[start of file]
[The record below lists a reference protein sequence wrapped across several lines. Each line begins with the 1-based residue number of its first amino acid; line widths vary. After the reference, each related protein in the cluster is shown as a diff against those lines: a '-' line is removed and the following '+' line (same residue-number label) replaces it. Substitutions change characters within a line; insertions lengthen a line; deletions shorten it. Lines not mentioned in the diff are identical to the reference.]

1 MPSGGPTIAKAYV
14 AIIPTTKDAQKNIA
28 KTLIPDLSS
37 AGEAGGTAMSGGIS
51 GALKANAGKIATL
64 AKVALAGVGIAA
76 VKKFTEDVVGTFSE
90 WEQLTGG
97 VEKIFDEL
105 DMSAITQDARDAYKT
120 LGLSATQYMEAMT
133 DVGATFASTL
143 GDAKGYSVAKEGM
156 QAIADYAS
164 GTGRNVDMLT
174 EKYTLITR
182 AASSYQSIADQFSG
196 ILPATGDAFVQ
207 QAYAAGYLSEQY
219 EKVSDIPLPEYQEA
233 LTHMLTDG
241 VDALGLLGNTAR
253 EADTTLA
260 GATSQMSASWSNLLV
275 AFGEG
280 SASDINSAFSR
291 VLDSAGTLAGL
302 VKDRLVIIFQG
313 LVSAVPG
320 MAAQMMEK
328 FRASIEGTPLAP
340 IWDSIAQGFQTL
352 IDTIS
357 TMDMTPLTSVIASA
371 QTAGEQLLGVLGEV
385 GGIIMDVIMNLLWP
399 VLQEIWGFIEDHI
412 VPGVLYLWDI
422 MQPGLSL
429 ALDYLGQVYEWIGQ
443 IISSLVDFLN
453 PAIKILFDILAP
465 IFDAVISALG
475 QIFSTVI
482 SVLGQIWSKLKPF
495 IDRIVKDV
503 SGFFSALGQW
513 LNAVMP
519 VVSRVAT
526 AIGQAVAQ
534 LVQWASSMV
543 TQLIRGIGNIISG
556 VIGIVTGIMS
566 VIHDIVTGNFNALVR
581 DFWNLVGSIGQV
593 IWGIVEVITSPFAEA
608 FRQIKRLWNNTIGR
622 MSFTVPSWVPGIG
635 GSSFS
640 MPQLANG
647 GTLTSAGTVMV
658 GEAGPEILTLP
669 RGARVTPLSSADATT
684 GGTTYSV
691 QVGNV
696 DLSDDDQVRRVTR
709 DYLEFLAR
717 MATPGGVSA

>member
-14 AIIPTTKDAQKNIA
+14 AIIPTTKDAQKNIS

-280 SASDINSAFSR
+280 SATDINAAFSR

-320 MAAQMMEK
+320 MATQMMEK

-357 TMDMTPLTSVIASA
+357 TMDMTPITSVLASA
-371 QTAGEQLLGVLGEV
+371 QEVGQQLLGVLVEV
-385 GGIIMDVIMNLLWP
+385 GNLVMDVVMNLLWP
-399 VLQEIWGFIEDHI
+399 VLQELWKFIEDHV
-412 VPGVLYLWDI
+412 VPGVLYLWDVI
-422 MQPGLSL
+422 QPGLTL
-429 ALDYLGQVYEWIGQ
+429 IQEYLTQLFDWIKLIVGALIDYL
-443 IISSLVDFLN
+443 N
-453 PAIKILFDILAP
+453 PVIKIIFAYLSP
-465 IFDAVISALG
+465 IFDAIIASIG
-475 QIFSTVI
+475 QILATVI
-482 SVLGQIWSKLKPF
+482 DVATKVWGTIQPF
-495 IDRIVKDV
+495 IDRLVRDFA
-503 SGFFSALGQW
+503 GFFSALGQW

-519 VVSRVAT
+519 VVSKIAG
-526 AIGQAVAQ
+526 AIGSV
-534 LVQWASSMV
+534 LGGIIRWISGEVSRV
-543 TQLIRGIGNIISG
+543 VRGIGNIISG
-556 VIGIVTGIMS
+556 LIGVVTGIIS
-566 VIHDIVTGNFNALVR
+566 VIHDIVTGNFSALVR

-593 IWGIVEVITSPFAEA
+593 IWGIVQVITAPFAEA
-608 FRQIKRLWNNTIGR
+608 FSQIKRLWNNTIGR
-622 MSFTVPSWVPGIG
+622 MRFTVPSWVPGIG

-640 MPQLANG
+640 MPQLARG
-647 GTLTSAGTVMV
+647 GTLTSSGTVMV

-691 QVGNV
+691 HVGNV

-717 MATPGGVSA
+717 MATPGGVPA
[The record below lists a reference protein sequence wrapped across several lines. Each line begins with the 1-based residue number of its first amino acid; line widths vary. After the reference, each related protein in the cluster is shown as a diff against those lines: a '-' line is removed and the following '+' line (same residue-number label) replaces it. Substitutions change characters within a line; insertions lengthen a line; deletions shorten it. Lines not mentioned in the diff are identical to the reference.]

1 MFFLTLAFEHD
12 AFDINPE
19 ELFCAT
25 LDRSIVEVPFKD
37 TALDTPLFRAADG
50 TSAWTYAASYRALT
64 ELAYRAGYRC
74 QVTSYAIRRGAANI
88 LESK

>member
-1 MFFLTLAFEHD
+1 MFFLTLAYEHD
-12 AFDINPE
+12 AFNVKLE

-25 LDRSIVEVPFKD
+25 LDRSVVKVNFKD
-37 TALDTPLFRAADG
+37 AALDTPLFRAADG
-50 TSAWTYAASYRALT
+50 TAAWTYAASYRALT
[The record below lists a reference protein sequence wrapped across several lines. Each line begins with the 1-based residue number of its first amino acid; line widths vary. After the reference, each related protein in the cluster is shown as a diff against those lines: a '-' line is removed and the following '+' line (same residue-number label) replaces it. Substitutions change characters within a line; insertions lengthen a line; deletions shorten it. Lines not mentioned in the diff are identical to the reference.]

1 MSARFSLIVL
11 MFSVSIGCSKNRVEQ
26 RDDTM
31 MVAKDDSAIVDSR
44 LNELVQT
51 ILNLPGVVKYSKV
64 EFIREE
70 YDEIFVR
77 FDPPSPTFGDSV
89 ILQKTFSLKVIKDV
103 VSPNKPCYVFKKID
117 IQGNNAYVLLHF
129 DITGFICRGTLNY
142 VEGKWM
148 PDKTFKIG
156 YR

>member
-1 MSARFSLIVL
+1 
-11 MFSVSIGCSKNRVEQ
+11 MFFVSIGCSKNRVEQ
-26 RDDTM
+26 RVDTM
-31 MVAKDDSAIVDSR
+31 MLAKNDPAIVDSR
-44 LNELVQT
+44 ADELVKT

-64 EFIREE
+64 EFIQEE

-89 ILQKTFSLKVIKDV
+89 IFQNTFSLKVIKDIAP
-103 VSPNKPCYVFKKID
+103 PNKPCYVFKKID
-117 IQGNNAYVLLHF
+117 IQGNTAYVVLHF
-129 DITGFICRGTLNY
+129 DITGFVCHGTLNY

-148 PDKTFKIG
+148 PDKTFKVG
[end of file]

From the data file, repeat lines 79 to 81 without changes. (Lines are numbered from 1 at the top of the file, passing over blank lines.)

-371 QTAGEQLLGVLGEV
+371 QEVGQQLLGVLVEV
-385 GGIIMDVIMNLLWP